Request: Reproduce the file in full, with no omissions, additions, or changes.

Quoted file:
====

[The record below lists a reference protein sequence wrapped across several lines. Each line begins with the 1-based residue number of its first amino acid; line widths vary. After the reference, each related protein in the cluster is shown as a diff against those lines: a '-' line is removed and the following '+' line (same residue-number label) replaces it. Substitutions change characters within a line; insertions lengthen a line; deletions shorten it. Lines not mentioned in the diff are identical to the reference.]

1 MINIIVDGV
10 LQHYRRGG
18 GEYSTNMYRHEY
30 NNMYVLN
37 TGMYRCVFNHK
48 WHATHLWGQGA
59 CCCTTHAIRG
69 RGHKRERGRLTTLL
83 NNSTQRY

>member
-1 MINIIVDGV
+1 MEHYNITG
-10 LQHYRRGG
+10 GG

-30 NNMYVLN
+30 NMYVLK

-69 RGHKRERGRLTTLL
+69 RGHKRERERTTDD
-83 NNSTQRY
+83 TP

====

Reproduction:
[The record below lists a reference protein sequence wrapped across several lines. Each line begins with the 1-based residue number of its first amino acid; line widths vary. After the reference, each related protein in the cluster is shown as a diff against those lines: a '-' line is removed and the following '+' line (same residue-number label) replaces it. Substitutions change characters within a line; insertions lengthen a line; deletions shorten it. Lines not mentioned in the diff are identical to the reference.]

1 MINIIVDGV
10 LQHYRRGG
18 GEYSTNMYRHEY
30 NNMYVLN
37 TGMYRCVFNHK
48 WHATHLWGQGA
59 CCCTTHAIRG
69 RGHKRERGRLTTLL
83 NNSTQRY

>member
-1 MINIIVDGV
+1 MEHYNITG
-10 LQHYRRGG
+10 GG

-30 NNMYVLN
+30 NMYVLK

-69 RGHKRERGRLTTLL
+69 RGHKRERERTTDD
-83 NNSTQRY
+83 TP